My Lords, the Government are to be congratulated on being prepared to stand up to our most powerful ally. Does the Minister agree that the role of a good ally is not to be afraid to criticise a powerful friend when that friend is in the wrong? However, is the Minister aware that it is suggested that the role of the Cuban émigrés, particularly in Florida and in other parts of America, is part of the reason why the United States Government are so intransigent on this matter? Could the Minister suggest to the American Government that the role of those émigrés in Florida, and their reliability, may be no greater than that of émigrés from the Conservative Party in this country?

Baroness Chalker of Wallasey

My Lords, I am not sure that I followed the noble Lord's last question and I was rather shocked by his first comment because he agreed with me, and that is a rare event. It is absolutely clear that the way to change the mind of a government on matters about which you disagree is by contact. That is why we shall maintain our strong representations and our criticism of Cuba's record on human rights and fundamental freedoms. I am sure that all noble Lords would agree with that. At the same time, however, we shall seek to change the position of the United States, which is an illogical position given the answer for which I was asked by my noble friend earlier.

Baroness Blackstone

My Lords, can the Minister tell the House whether any British companies are now in danger of falling foul of the Helms-Burton law and being blacklisted in the US? I understand that that now seems likely to happen to some Canadian companies. In the light of what the Minister has said this afternoon about the Government's policy on this matter, what advice are the Government now giving to companies that wish to trade with Cuba?

Baroness Chalker of Wallasey

My Lords, we have condemned the unjustified and unacceptable action of banning British businessmen from the US under Title IV. That is quite wrong. No UK citizen should be targeted in that fashion in whatever way has occurred or is likely to occur. On trade with Cuba, our advice is that regular trade should continue. That is why we had DTI-sponsored representation at the Havana International Trade Fair earlier this month, which 36 British companies attended. A further DTI-sponsored trade mission is due to go there next year. It is interesting to note the great increase in UK exports to Cuba. They were up 71 per cent. in the first nine months of this year. That is a very good record. Imports from Cuba—important to that country—are also up.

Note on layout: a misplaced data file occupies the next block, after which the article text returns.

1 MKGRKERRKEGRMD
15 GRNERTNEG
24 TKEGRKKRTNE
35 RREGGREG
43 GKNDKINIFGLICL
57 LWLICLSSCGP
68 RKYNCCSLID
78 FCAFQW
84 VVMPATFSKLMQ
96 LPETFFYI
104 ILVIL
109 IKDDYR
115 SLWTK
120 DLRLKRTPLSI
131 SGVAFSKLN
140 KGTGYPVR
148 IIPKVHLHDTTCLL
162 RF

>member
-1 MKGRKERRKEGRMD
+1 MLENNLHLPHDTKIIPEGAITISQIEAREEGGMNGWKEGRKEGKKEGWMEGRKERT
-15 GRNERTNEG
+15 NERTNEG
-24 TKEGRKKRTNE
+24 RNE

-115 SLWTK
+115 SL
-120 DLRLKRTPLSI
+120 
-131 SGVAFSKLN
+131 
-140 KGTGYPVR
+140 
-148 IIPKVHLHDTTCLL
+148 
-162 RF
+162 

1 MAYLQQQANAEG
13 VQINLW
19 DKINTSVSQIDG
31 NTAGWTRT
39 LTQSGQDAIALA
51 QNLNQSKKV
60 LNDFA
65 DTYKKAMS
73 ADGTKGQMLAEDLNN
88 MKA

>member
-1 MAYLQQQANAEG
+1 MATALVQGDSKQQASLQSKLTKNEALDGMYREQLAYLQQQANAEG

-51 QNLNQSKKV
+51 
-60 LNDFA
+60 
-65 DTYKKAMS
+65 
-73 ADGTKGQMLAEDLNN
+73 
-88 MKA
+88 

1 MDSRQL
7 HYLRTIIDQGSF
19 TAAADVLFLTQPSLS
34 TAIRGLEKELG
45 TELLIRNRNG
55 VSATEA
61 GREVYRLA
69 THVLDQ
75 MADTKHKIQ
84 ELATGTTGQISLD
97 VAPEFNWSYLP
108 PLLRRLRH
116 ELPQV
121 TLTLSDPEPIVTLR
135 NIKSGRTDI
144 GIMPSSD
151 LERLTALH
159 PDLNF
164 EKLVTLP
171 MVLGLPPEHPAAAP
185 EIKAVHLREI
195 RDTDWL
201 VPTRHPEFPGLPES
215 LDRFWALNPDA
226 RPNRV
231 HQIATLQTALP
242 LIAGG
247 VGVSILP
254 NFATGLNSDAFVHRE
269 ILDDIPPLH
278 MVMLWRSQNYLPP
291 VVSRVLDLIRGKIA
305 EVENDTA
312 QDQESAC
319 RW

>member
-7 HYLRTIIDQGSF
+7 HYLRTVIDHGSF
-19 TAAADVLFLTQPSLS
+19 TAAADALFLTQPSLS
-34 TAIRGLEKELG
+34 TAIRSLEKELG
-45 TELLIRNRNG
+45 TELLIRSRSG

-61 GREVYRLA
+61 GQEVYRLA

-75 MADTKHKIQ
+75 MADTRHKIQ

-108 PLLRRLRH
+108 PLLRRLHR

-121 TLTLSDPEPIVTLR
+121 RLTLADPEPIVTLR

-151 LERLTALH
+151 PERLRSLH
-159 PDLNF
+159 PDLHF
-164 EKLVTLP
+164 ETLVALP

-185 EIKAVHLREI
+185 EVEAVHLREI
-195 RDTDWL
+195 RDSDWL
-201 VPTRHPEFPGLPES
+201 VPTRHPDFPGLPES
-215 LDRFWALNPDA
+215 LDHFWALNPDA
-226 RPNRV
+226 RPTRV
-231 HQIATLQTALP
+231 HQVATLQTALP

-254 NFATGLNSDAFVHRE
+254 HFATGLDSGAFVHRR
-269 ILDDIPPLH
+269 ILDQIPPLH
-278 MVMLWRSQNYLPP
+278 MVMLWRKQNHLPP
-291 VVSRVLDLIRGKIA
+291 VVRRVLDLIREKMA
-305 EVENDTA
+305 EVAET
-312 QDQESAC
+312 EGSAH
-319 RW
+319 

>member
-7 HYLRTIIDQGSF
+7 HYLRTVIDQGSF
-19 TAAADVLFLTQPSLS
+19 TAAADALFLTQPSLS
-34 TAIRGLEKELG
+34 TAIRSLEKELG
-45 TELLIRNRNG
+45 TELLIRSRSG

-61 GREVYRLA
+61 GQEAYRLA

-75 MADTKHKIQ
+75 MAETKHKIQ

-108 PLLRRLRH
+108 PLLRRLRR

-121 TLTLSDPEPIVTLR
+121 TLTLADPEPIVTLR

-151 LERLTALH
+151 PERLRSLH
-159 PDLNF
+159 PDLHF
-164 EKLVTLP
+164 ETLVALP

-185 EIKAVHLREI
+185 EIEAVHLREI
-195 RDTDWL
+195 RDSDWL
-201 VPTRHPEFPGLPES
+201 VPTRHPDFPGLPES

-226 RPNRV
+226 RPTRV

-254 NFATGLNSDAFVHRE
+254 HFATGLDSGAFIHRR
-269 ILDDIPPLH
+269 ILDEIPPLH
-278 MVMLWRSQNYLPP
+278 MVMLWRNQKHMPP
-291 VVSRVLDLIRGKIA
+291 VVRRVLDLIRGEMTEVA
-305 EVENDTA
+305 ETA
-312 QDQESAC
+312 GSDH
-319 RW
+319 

Viscount Waverley

My Lords, would the Minister agree that regional self-help, including Latin and Caribbean countries, could be a useful initiative given that there are many issues where US policy undermines development?

Baroness Chalker of Wallasey

My Lords, I believe that regional self-help anywhere in the world can be immensely useful. Nothing better helps trade to take off or business to multiply than people being involved with their neighbours in making trading understandings work well. That includes reducing barriers to trade. It is not just a question of the extra-territoriality of the Helms-Burton measure; it is the fact that that is a restriction on trade.

Lord Stoddart of Swindon

My Lords, will Her Majesty's Government suggest to the United States Government that it might be as well—they could do so of their own accord—to follow the example of His Holiness the Pope who is paying a visit to Cuba as an act of friendship and reconciliation?

Baroness Chalker of Wallasey

My Lords, we sincerely hope that the visit of His Holiness will be a good one. I rather doubt whether he needs the permission of Helms-Burton to go there. He has received an invitation from the leader of Cuba, Mr. Castro. We look forward to good common sense being talked by His Holiness when he is there.